Two-Pass Algorithms Based on Sorting

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Two-Pass Algorithms Based on Sorting
SECTION 15.4 Rupinder Singh

Two-Pass Algorithms Based on Sorting
Two-pass Algorithms: where data from the operand relations is read into main memory, processed in some way, written out to disk again, and then reread from disk to complete the operation

Basic idea Step 1: Read M blocks of R into main memory.
Step 2:Sort these M blocks in main memory, using an efficient, main-memory sorting algorithm. so we expect that the time to sort will not exceed the disk 1/0 time for step (1). Step 3: Write the sorted list into M blocks of disk.

Duplicate Elimination Using Sorting δ(R)
First we sort the tuples of R in sublists Then we use the available main memory to hold one block from each sorted sublist Then we repeatedly copy one to the output and ignore all tuples identical to it. The total cost of this algorithm is 3B(R) This algorithm requires only √B(R)blocks of main memory, rather than B(R) blocks(one-pass algorithm).

Example Suppose that tuples are integers, and only two tuples fit on a block. Also, M = 3 and the relation R consists of 17 tuples: 2,5,2,1,2,2,4,5,4,3,4,2,1,5,2,1,3 After first-pass Sublists Elements R1 1,2,2,2,2,5 R2 2,3,4,4,4,5 R3 1,1,2,3,5

Example Second pass After processing tuple 1 Output: 1
Continue the same process with next tuple. Sublist In memory Waiting on disk R1 1,2 2,2, 2,5 R2 2,3 4,4, 4,5 R3 1,1 2,3,5 Sublist In memory Waiting on disk R1 2 2,2, 2,5 R2 2,3 4,4, 4,5 R3 5

Grouping and Aggregation Using Sorting γ(R)
Two-pass algorithm for grouping and aggregation is quite similar to the previous algorithm. Step 1:Read the tuples of R into memory, M blocks at a time. Sort each M blocks, using the grouping attributes of L as the sort key. Write each sorted sublist to disk. Step 2:Use one main-memory buffer for each sublist, and initially load the first block of each sublist into its buffer. Step 3:Repeatedly find the least value of the sort key (grouping attributes) present among the first available tuples in the buffers. This algorithm takes 3B(R) disk 1/0's, and will work as long as B(R) < M².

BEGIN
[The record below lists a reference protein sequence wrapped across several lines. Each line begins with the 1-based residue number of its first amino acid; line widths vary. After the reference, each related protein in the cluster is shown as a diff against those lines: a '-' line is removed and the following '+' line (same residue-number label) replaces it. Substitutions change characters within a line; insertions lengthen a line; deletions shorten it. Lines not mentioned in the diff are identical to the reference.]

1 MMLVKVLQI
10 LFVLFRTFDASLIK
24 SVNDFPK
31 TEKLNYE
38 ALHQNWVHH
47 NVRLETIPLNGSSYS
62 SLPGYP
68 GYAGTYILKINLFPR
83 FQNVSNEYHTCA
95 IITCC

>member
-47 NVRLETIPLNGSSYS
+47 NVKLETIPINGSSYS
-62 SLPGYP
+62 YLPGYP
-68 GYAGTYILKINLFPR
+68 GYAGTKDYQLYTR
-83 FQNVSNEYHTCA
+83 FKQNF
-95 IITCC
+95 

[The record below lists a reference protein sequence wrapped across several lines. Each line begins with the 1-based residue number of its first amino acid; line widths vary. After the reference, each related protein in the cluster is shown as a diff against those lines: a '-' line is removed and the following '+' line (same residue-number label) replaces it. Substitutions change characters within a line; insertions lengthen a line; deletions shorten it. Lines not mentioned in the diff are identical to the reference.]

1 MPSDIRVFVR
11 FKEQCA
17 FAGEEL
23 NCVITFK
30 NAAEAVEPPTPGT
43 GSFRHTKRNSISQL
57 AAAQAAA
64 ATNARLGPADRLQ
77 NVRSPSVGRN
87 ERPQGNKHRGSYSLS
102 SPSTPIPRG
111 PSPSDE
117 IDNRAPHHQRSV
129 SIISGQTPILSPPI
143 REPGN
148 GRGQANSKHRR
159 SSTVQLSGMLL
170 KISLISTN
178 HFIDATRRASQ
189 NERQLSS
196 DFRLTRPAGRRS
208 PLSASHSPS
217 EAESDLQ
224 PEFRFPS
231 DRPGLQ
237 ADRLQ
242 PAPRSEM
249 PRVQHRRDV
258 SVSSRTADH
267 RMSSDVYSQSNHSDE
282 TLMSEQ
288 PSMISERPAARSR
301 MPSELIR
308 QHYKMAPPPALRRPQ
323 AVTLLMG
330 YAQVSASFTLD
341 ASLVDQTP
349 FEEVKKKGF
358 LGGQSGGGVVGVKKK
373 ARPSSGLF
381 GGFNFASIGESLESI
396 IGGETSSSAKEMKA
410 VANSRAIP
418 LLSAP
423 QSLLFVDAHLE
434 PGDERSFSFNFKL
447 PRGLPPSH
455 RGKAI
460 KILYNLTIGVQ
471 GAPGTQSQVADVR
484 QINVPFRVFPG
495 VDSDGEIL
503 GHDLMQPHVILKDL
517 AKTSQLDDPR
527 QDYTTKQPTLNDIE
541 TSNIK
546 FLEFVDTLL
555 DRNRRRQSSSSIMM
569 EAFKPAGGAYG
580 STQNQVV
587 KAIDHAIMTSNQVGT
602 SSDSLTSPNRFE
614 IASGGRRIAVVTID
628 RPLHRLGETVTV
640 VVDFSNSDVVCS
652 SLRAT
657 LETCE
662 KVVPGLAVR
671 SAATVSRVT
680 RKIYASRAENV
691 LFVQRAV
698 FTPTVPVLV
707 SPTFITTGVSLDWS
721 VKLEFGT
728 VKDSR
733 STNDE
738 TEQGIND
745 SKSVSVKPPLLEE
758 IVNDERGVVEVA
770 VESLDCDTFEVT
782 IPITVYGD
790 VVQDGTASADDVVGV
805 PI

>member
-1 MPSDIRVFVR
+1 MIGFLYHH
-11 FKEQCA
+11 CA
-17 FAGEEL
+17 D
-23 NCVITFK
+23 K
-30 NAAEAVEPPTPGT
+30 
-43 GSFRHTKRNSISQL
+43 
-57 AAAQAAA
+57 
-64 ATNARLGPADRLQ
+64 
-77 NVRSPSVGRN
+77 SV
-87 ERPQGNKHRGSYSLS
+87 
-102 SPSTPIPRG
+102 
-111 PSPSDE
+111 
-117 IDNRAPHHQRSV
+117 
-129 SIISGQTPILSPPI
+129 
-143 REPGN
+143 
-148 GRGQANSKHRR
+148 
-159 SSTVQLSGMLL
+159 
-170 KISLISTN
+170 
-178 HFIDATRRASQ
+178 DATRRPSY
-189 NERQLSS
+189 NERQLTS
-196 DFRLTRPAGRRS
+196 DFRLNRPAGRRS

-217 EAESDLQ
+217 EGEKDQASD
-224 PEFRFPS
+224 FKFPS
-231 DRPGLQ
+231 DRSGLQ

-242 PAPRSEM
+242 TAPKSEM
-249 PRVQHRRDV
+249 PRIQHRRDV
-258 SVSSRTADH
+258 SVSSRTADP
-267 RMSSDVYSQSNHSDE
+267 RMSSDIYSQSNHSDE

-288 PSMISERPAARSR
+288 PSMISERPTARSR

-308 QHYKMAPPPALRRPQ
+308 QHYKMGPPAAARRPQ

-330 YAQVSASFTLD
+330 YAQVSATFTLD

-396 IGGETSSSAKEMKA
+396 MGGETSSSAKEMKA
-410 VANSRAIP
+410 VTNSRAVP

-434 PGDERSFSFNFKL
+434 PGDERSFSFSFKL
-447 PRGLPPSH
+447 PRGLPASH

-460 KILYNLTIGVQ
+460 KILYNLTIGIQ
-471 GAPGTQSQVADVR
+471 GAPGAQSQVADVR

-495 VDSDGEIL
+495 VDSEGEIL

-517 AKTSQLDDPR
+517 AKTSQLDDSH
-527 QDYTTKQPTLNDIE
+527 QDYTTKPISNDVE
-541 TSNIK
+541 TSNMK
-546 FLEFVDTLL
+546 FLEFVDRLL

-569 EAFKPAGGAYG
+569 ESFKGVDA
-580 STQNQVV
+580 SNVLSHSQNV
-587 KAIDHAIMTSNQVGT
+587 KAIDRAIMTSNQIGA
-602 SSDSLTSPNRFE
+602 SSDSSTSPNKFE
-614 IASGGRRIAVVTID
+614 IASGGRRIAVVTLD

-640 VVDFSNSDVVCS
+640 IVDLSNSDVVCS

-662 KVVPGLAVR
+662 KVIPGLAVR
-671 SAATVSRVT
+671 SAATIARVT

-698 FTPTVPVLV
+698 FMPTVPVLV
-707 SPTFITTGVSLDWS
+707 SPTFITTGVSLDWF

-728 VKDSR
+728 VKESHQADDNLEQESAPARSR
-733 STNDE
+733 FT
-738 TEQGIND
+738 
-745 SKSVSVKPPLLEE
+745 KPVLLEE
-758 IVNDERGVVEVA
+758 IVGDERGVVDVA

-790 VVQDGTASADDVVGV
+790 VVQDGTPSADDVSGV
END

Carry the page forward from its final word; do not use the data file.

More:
A Sort-Based Union Algorithm
For bag-union one-pass algorithm is used. For set-union Step 1:Repeatedly bring M blocks of R into main memory, sort their tuples, and write the resulting sorted sublist back to disk. Step 2:Do the same for S, to create sorted sublists for relation S. Step 3:Use one main-memory buffer for each sublist of R and S. Initialize each with the first block from the corresponding sublist. Step 4:Repeatedly find the first remaining tuple t among all the buffers. Copy t to the output. and remove from the buffers all copies of t (if R and S are sets there should be at most two copies) This algorithm takes 3(B(R)+B(S)) disk 1/0's, and will work as long as B(R)+B(S) < M².

Sort-Based Intersection and Difference
For both set version and bag version, the algorithm is same as that of set-union except that the way we handle the copies of a tuple t at the fronts of the sorted sublists. For set intersection, output t if it appears in both R and S. For bag intersection, output t the minimum of the number of times it appears in R and in S. For set difference, R-S, output t if and only if it appears in R but not in S. For bag difference, R-S, output t the number of times it appears in R minus the number of times it appears in S.

A Simple Sort-Based Join Algorithm
When taking a join, the number of tuples from the two relations that share a common value of the join attribute(s), and therefore need to be in main memory simultaneously, can exceed what fits in memory To avoid facing this situation, are can try to reduce main-memory use for other aspects of the algorithm, and thus make available a large number of buffers to hold the tuples with a given join-attribute value

A Simple Sort-Based Join Algorithm
Given relations R(X, Y) and S(Y, Z) to join, and given M blocks of main memory for buffers. Step 1:Sort R and S, using a two-phase, multiway merge sort, with Y as the sort key. Step 2:Merge the sorted R and S. The following steps are done repeatedly: Find the least value y of the join attributes Y that is currently at the front of the blocks for R and S. If y does not appear at the front of the other relation, then remove the tuple(s) with sort key y. Otherwise, identify all the tuples from both relations having sort key y. Output all the tuples that can be formed by joining tuples from R and S with a common Y-value y. If either relation has no more unconsidered tuples in main memory.,reload the buffer for that relation.

A Simple Sort-Based Join Algorithm
The simple sort-join uses 5(B(R) + B(S)) disk I/0's. It requires B(R) ≤ M² and B(S) ≤ M² to work.

A More Efficient Sort-Based Join
If we do not have to worry about very large numbers of tuples with a common value for the join attribute(s), then we can save two disk 1/0's per block by combining the second phase of the sorts with the join itself To compute R(X, Y) ►◄ S(Y, Z) using M main-memory buffers Create sorted sublists of size M, using Y as the sort key, for both R and S. Bring the first block of each sublist into a buffer Repeatedly find the least Y-value y among the first available tuples of all the sublists. Identify all the tuples of both relations that have Y-value y. Output the join of all tuples from R with all tuples from S that share this common Y-value

A More Efficient Sort-Based Join
The number of disk I/O’s is 3(B(R) + B(S)) It requires B(R) + B(S) ≤ M² to work

Summary of Sort-Based Algorithms
Operators Approximate M required Disk I/O γ,δ √B 3B U,∩,− √(B(R) + B(S)) 3(B(R) + B(S)) ►◄ √(max(B(R),B(S))) 5(B(R) + B(S)) ►◄(more efficient)